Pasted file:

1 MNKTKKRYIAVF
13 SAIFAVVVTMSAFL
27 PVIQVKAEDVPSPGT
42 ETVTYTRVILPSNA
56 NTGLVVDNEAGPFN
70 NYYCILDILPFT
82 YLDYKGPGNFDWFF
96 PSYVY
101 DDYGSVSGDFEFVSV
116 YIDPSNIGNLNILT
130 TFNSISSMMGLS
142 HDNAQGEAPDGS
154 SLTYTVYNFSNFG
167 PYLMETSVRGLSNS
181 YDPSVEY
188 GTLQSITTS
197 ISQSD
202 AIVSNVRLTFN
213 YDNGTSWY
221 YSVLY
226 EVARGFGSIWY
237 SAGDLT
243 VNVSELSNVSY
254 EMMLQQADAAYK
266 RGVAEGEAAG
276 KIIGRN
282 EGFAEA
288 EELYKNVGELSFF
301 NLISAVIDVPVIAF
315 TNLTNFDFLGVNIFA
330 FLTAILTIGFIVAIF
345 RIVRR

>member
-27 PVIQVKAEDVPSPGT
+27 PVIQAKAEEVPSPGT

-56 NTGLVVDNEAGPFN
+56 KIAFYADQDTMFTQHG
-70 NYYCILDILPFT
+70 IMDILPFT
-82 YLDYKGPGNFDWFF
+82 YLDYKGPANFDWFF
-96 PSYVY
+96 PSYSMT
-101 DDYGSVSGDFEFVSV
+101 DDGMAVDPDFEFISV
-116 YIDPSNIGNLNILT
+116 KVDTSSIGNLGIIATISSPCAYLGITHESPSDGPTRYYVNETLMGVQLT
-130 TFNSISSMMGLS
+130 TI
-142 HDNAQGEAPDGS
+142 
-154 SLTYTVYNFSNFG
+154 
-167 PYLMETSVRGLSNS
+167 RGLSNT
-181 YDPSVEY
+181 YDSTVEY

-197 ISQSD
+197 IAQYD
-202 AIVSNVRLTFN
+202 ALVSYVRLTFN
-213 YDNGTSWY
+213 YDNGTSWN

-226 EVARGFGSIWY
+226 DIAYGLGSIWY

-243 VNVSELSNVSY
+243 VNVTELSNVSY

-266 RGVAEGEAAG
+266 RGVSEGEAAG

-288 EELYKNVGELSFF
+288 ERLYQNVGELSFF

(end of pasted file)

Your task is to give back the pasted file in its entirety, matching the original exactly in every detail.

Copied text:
1 MNKTKKRYIAVF
13 SAIFAVVVTMSAFL
27 PVIQVKAEDVPSPGT
42 ETVTYTRVILPSNA
56 NTGLVVDNEAGPFN
70 NYYCILDILPFT
82 YLDYKGPGNFDWFF
96 PSYVY
101 DDYGSVSGDFEFVSV
116 YIDPSNIGNLNILT
130 TFNSISSMMGLS
142 HDNAQGEAPDGS
154 SLTYTVYNFSNFG
167 PYLMETSVRGLSNS
181 YDPSVEY
188 GTLQSITTS
197 ISQSD
202 AIVSNVRLTFN
213 YDNGTSWY
221 YSVLY
226 EVARGFGSIWY
237 SAGDLT
243 VNVSELSNVSY
254 EMMLQQADAAYK
266 RGVAEGEAAG
276 KIIGRN
282 EGFAEA
288 EELYKNVGELSFF
301 NLISAVIDVPVIAF
315 TNLTNFDFLGVNIFA
330 FLTAILTIGFIVAIF
345 RIVRR

>member
-27 PVIQVKAEDVPSPGT
+27 PVIQAKAEEVPSPGT

-56 NTGLVVDNEAGPFN
+56 KIAFYADQDTMFTQHG
-70 NYYCILDILPFT
+70 IMDILPFT
-82 YLDYKGPGNFDWFF
+82 YLDYKGPANFDWFF
-96 PSYVY
+96 PSYSMT
-101 DDYGSVSGDFEFVSV
+101 DDGMAVDPDFEFISV
-116 YIDPSNIGNLNILT
+116 KVDTSSIGNLGIIATISSPCAYLGITHESPSDGPTRYYVNETLMGVQLT
-130 TFNSISSMMGLS
+130 TI
-142 HDNAQGEAPDGS
+142 
-154 SLTYTVYNFSNFG
+154 
-167 PYLMETSVRGLSNS
+167 RGLSNT
-181 YDPSVEY
+181 YDSTVEY

-197 ISQSD
+197 IAQYD
-202 AIVSNVRLTFN
+202 ALVSYVRLTFN
-213 YDNGTSWY
+213 YDNGTSWN

-226 EVARGFGSIWY
+226 DIAYGLGSIWY

-243 VNVSELSNVSY
+243 VNVTELSNVSY

-266 RGVAEGEAAG
+266 RGVSEGEAAG

-288 EELYKNVGELSFF
+288 ERLYQNVGELSFF